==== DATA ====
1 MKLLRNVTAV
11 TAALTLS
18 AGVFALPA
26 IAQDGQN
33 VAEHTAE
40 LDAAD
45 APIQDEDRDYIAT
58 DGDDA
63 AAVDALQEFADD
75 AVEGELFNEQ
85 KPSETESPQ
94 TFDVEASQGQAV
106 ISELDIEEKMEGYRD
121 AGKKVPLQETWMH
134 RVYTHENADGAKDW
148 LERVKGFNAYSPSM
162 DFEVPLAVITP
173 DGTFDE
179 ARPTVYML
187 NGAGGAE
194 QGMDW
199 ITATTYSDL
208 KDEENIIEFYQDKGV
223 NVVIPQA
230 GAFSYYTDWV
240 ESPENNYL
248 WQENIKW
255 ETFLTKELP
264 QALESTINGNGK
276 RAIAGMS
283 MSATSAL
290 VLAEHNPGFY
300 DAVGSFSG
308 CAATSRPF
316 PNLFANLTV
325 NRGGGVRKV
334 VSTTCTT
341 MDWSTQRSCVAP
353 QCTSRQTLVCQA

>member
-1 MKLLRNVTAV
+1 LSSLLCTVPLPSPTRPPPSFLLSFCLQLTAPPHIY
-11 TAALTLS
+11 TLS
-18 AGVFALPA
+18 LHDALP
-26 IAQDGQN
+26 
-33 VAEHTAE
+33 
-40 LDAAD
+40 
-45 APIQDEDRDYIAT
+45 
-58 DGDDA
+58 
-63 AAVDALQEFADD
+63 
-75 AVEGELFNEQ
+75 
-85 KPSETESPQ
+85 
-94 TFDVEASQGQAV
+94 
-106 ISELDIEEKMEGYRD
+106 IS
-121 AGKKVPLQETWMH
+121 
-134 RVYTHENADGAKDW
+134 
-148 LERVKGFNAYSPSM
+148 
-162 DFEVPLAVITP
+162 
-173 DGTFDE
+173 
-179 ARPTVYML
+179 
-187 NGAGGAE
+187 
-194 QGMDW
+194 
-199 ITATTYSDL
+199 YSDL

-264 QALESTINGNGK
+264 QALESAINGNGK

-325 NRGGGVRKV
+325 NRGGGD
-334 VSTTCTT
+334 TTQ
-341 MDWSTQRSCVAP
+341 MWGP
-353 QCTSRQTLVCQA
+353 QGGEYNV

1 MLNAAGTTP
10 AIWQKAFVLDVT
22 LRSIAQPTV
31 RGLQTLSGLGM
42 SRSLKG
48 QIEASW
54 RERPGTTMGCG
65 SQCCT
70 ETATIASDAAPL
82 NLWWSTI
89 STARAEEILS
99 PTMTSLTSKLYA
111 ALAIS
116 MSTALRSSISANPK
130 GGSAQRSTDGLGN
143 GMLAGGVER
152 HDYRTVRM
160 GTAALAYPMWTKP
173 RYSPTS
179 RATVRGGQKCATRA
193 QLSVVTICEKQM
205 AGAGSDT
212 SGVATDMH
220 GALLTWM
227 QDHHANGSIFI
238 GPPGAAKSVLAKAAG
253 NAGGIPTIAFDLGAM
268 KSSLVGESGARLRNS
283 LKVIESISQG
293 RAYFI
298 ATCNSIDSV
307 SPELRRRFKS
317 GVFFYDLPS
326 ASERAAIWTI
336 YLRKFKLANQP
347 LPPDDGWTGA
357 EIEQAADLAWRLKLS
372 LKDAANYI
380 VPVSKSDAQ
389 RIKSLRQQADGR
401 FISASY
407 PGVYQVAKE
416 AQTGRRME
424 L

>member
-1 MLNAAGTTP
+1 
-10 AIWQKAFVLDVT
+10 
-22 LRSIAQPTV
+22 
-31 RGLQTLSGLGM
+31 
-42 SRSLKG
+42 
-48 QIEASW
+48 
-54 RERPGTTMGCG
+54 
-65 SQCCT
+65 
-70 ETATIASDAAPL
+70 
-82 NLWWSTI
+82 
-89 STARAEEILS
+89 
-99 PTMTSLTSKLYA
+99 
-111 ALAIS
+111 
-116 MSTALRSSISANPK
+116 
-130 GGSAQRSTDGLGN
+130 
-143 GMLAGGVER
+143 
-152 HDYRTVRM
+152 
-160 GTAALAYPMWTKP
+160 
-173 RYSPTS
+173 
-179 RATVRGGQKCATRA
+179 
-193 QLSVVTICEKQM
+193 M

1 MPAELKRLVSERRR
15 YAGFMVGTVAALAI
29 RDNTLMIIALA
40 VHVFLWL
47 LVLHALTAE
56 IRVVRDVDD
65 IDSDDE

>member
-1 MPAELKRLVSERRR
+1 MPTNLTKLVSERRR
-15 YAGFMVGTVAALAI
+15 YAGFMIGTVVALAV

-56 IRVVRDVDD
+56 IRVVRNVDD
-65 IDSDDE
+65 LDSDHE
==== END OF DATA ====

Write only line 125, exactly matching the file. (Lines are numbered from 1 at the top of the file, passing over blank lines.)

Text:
298 ATCNSIDSV